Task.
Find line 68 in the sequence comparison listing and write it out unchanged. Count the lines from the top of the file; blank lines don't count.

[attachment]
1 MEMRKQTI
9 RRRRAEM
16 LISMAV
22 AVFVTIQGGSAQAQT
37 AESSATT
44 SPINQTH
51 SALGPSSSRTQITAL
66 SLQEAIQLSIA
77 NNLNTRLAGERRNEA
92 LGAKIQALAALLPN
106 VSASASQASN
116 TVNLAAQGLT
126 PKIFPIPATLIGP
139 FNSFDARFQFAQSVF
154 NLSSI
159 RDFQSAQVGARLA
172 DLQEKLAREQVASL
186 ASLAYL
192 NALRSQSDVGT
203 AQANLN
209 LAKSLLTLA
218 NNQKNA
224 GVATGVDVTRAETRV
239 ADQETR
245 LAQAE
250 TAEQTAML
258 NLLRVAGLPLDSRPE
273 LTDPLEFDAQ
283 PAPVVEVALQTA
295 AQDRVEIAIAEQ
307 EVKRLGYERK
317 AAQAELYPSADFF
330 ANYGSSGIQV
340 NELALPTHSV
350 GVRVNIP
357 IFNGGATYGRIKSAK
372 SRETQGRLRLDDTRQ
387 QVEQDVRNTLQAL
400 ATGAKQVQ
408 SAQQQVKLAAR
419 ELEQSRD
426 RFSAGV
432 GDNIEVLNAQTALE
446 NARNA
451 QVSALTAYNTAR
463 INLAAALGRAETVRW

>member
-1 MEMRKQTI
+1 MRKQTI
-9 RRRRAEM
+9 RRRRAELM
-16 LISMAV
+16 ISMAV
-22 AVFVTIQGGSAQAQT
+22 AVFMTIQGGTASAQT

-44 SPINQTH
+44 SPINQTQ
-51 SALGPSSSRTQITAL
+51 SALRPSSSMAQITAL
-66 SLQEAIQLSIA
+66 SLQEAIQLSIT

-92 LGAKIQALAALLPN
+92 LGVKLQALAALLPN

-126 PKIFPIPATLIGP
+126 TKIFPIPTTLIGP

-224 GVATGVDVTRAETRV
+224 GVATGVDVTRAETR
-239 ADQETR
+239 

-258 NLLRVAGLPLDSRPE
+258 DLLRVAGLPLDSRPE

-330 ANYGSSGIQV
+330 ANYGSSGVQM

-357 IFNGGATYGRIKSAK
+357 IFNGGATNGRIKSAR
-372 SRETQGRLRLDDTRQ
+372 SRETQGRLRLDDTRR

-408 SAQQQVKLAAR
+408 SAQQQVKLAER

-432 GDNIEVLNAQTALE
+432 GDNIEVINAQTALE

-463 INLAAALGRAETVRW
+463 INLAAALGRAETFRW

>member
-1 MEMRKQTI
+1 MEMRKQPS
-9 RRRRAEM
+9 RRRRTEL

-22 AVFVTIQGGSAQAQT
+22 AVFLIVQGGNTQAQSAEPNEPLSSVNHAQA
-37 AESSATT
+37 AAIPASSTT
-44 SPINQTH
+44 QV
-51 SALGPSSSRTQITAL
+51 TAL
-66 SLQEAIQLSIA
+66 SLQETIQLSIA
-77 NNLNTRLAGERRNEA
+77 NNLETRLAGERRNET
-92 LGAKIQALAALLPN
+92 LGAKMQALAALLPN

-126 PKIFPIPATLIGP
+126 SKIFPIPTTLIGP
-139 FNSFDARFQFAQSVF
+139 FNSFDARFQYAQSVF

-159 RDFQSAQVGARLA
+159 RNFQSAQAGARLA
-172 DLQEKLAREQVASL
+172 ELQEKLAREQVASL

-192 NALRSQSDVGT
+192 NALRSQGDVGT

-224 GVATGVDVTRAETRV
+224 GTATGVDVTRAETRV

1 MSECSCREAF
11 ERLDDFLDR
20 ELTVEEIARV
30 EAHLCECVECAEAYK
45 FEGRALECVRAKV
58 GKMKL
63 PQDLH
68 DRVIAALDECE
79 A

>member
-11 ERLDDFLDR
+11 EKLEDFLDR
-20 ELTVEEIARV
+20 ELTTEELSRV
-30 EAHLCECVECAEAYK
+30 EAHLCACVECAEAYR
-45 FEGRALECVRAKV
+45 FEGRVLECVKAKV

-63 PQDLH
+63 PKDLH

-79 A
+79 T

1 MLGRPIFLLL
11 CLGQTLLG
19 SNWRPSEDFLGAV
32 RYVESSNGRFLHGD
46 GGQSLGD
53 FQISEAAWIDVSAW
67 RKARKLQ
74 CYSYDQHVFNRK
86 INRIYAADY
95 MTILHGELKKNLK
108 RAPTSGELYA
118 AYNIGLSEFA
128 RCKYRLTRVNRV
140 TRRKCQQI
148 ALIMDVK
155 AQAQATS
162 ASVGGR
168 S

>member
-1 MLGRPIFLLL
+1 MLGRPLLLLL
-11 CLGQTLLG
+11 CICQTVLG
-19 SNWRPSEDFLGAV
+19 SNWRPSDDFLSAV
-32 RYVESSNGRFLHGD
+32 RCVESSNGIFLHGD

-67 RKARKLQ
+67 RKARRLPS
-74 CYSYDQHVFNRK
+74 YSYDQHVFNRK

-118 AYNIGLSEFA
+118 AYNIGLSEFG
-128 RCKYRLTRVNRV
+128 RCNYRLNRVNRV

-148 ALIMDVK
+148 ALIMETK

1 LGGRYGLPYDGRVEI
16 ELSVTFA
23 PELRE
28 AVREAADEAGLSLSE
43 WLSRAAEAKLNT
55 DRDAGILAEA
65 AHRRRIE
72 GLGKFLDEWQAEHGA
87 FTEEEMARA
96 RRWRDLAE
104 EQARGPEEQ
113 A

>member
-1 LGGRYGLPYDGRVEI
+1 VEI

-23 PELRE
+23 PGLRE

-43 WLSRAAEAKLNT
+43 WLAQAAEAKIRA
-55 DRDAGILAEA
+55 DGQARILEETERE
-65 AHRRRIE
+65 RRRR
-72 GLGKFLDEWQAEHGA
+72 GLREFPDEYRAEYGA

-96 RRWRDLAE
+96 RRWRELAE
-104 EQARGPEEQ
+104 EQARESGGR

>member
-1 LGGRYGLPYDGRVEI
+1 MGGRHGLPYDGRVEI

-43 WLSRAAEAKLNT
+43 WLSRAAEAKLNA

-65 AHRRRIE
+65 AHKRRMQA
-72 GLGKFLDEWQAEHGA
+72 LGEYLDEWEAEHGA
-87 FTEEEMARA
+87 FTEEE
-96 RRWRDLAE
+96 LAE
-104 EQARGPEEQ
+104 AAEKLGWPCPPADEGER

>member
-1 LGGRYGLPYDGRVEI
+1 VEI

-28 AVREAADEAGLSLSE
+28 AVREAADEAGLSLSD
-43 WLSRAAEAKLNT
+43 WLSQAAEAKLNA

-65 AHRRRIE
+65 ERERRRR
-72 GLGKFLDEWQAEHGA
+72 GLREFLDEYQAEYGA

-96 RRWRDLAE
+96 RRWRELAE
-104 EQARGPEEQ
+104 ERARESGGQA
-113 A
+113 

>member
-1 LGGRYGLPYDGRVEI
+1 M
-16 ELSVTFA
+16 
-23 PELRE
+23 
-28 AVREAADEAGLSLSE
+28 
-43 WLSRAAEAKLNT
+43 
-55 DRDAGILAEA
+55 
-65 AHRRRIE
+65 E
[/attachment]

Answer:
-239 ADQETR